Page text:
LESCO, a power company, asked the police for protection as people in Rawalpindi protested high IESCO bills. Protesters gathered with bills and signs at Committee Chowk and walked on Murree Road, causing traffic problems. Police were there to prevent issues. The protest ended peacefully at Rawalpindi Press Club. Iesco worried about damage, asked police to guard its offices.
On Friday, Iesco took steps to protect its staff and things by asking the police for help. They were worried about how people in different parts of the city might react because they were angry about the high electricity bills.
People gathered at Committee Chowk with their electricity bills, signs, and posters asking for the bills to be lowered. They walked on Murree Road and made traffic slow. The police were there too, making sure everything stayed peaceful.
When they got to the Rawalpindi Press Club, the people left quietly.
Because they were afraid of how people might react, Iesco asked the police to be at their offices. They wanted to avoid any problems.
In a letter to the City Police Officer, the head engineer said that groups of people were coming to Iesco offices to protest about the high bills. The workers at Iesco felt worried about their safety. The head engineer said the situation was serious and might cause trouble. They were afraid the people might damage things if things didn’t get better.
In Islamabad, many residents showed their unhappiness about higher electricity bills by protesting. In places like Koral, Khanna, and Iqbal Town, around 250 people came together with signs and bills on the main road called Islamabad Expressway. This caused a traffic jam, causing trouble for commuters. Thankfully, the protesters left without any problems later.
Similarly, more than 100 residents in Koral and Iqbal Town blocked roads because of the high electricity bills. They shouted and wanted the bills to be lower. They said that the high bills and rising prices were making their lives tough. Luckily, the protest ended calmly.
Iesco’s spokesperson, Raja Asim, explained that their company always thinks about what customers need. Their employees work hard to make sure people have electricity, even during tough times like cold weather, hot weather, and emergencies.
He mentioned that Iesco asks its customers to remember that they provide electricity and services. The employees are also a part of this effort. Damaging offices or other places is like hurting the country. So, they should avoid joining any protest that hurts government things or employees.
Iesco’s leader, Dr. Mohammad Amjad Khan, told all offices to help customers by letting them pay bills in smaller parts. If customers have questions about bills, they can contact specific offices. If someone can’t pay their bill all at once, they can pay in smaller amounts at Iesco offices. “We help the public, but they should avoid violent protests,” the spokesperson said. He also mentioned that hot weather can make bills higher because people use more electricity.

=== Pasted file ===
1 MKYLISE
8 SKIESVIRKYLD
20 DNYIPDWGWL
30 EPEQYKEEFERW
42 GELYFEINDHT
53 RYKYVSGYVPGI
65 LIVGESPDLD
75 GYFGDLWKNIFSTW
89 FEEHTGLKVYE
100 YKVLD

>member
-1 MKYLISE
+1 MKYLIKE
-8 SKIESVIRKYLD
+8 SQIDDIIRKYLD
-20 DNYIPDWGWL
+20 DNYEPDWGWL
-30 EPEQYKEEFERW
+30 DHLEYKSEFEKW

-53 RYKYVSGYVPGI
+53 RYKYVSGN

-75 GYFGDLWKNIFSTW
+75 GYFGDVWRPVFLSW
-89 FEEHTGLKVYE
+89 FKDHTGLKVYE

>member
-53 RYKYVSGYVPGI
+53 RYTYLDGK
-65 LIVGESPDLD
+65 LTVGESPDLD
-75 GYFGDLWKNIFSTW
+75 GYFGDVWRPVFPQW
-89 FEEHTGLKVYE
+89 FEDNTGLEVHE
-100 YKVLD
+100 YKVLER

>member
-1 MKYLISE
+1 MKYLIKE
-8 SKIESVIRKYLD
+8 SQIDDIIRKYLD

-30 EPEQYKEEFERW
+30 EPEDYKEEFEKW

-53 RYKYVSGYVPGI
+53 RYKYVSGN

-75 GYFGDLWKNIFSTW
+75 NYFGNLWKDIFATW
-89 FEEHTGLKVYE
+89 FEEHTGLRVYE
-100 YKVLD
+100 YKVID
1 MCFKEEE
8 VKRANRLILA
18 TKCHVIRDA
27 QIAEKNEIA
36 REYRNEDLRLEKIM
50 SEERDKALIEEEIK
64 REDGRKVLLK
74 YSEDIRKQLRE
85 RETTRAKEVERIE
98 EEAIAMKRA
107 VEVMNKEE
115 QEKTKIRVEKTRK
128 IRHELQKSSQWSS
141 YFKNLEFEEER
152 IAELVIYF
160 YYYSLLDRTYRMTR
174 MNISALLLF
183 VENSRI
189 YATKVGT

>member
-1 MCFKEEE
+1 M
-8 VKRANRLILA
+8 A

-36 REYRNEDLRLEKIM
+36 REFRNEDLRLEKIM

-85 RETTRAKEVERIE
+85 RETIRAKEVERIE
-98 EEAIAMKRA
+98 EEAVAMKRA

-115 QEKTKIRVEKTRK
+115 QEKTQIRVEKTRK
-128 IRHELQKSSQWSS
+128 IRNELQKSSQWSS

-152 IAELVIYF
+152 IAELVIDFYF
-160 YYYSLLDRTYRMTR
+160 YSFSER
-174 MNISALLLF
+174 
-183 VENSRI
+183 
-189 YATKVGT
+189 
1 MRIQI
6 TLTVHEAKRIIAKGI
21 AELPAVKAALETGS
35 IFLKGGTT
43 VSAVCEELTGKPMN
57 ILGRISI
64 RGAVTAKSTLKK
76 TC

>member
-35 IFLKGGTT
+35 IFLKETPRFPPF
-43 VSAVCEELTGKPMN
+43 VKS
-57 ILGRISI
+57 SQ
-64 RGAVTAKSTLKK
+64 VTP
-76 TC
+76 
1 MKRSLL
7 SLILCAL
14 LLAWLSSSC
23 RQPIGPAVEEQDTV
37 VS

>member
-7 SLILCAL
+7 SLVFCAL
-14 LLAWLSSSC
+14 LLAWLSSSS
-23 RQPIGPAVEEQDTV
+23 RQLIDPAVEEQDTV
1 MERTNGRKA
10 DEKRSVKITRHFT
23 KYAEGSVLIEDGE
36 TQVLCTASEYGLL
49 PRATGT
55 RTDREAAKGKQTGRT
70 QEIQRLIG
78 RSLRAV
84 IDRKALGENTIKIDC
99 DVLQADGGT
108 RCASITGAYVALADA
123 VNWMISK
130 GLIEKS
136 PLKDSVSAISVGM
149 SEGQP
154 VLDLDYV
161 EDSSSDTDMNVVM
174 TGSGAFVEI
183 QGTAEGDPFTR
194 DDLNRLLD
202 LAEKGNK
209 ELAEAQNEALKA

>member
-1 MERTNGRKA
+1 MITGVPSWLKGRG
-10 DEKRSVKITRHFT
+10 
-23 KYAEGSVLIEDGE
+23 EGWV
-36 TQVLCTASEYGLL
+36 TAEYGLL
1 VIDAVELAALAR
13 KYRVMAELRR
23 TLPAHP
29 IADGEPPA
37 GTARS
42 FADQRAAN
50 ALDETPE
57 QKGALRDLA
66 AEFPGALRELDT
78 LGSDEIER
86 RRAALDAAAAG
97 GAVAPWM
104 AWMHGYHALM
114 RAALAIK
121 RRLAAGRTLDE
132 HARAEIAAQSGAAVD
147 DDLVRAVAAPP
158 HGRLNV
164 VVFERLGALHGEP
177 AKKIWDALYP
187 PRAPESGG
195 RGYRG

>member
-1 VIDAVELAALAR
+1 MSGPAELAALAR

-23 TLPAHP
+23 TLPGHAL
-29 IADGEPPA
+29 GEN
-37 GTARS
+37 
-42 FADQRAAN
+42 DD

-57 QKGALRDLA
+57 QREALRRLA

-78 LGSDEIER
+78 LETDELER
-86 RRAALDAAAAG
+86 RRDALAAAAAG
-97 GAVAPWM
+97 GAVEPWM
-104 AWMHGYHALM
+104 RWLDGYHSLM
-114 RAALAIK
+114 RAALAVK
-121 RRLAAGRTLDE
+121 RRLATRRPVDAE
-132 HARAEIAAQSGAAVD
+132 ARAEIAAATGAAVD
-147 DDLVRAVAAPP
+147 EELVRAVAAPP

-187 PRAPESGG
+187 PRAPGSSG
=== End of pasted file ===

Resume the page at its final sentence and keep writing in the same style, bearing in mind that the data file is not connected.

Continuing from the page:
When asked if they asked the police to keep things calm during protests, he said they asked the local leaders to send police to Iesco offices because they heard people might protest. Thankfully, there were no problems in Rawalpindi on Friday.
People in Attock were so upset about high electricity bills that they blocked main roads. They even tried to go into the deputy commissioner’s office to show their anger. Similar protests happened in Taxila, Wah, and Pindigheb.
Protesters, led by community representatives, made a strong demonstration at Kutchery Chowk and Railway Bridge. They stopped traffic for hours on the city’s main roads and then went to the deputy commissioner’s office to protest.
With signs and banners, they shouted things against Iesco and the past government. They were unhappy about increased electricity prices and many taxes on consumers. In Pindigheb, people burned their bills and blocked a road.
Shop owners, traders, and community members in Wah Cantonment protested too. They carried signs saying the bills were too high for traders and salaried workers.
Protests in AJK:
Traders from Azad Jammu and Kashmir (AJK) met and decided to keep protesting until the government meets their demands, especially about high electricity charges.
They gathered in Rawalakot with around 50 participants from different parts of Muzaffarabad, Mirpur, and Poonch divisions.
Earlier, a lot of bills were burned during a big protest in Rawalakot. Shaukat Nawaz Mir, a leader from Muzaffarabad, said they would have a strike on August 31. The other divisions were still deciding on their plans.
The AJK government said they would hold off on increasing power charges and formed a committee to find a solution. But the traders in Rawalakot didn’t agree and thought it was just a way to delay the protests.